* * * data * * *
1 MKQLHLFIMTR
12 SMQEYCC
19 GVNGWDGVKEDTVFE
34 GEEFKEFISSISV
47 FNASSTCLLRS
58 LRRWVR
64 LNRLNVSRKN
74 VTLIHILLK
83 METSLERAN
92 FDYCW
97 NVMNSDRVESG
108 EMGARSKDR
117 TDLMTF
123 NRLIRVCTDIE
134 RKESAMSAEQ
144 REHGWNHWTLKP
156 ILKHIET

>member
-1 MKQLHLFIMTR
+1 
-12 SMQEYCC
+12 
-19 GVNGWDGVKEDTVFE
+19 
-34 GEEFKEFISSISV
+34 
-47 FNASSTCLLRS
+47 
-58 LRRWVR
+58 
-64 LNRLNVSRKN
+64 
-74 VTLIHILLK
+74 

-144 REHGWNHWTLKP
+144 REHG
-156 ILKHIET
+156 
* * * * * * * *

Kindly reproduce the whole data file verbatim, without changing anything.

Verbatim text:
1 MKQLHLFIMTR
12 SMQEYCC
19 GVNGWDGVKEDTVFE
34 GEEFKEFISSISV
47 FNASSTCLLRS
58 LRRWVR
64 LNRLNVSRKN
74 VTLIHILLK
83 METSLERAN
92 FDYCW
97 NVMNSDRVESG
108 EMGARSKDR
117 TDLMTF
123 NRLIRVCTDIE
134 RKESAMSAEQ
144 REHGWNHWTLKP
156 ILKHIET

>member
-1 MKQLHLFIMTR
+1 
-12 SMQEYCC
+12 
-19 GVNGWDGVKEDTVFE
+19 
-34 GEEFKEFISSISV
+34 
-47 FNASSTCLLRS
+47 
-58 LRRWVR
+58 
-64 LNRLNVSRKN
+64 
-74 VTLIHILLK
+74 

-144 REHGWNHWTLKP
+144 REHG
-156 ILKHIET
+156 